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PATIENT SAFETY


ANNAMARIE MCGREGOR MPHARMS, ROYAL PHARMACEUTICAL SOCIETY PRACTICE DEVELOPMENT LEAD DISCUSSES HOW A SERIES OF ROADSHOWS ARE HELPING TO EMBED QUALITY AND SAFETY INITIATIVES IN PHARMACY PRACTICE.


t should go without saying that patient safety is a foremost priority in pharmacy. Eliminating variance and standardising best practice is a vital part of this. Yet we find that there are huge variations across Scotland. What can we do about this?


This is not a problem that only affects pharmacy - across healthcare systems, it is recognised that more could be done to further maintain patient safety and develop safe systems and culture. Within pharmacy however, there are two key catalysts for change. The first is the current United Kingdom Department of Health Rebalancing of Pharmacy legislation. This seeks to raise awareness of the issue, to support


16 - SCOTTISH PHARMACIST


HOW CAN WE MAKE PHARMACY SAFER I


the changes in pharmacy practice and culture and reduce inadvertent dispensing errors. (Box 1 page 14).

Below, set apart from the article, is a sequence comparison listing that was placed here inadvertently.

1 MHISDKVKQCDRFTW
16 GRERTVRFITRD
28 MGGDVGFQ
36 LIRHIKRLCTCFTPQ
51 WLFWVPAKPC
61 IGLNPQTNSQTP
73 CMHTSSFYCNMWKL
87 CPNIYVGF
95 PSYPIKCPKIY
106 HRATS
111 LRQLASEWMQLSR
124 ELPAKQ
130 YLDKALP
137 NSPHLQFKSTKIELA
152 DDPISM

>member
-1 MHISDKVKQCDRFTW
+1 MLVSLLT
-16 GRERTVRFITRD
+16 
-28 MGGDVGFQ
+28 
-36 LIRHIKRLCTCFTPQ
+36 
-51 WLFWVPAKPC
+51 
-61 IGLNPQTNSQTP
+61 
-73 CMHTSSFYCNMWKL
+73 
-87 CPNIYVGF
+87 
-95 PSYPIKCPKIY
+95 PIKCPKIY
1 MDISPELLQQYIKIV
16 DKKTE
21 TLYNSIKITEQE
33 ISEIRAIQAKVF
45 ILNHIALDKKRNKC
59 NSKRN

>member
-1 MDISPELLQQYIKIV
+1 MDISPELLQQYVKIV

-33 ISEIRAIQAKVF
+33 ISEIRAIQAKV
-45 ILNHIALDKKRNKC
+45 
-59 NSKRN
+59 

The second catalyst is the activities set out in the NHS Scotland PCA (P) Continuous Quality Improvement Circular (2016) 15 (Box 2 page 14)


In Scotland, embedding quality improvement is being taken forward collaboratively by RPS in Scotland, NHS Education for Scotland (NES), Healthcare Improvement Scotland (HIS), Community Pharmacy Scotland (CPS), the ALLIANCE, Yellow Card Centre Scotland and Directors of Pharmacy


One way these two strands are being brought together is the Pharmacy


Quality Roadshow workshop, which have been rolling out across Scotland since November 2016. They set out to improve patient safety by encouraging a safety culture and quality improvement approach to increase the reporting, learning, sharing and action by pharmacy teams by focusing on how we can reduce or prevent dispensing errors. The work was further supported in November by the launch of RPS Reporting Professional Standards for reporting, learning, sharing, taking action and review of incident. All pharmacy teams should bench-mark their practice against these standards.


Most importantly patients and the public want to trust and have


Learn from mistakes and share learning:


• Acknowledge people’s experiences of errors


• Protect people from harm through preventative measures


PHARMACY QUALITY ROADSHOWS


The key message of the Roadshows is the need for pharmacy teams to record all near-misses as a means to identify patterns and make changes to reduce risks of errors occurring.


Within the Roadshows, the workshop programme falls


>


confidence in pharmacy teams and want professional commitments to;


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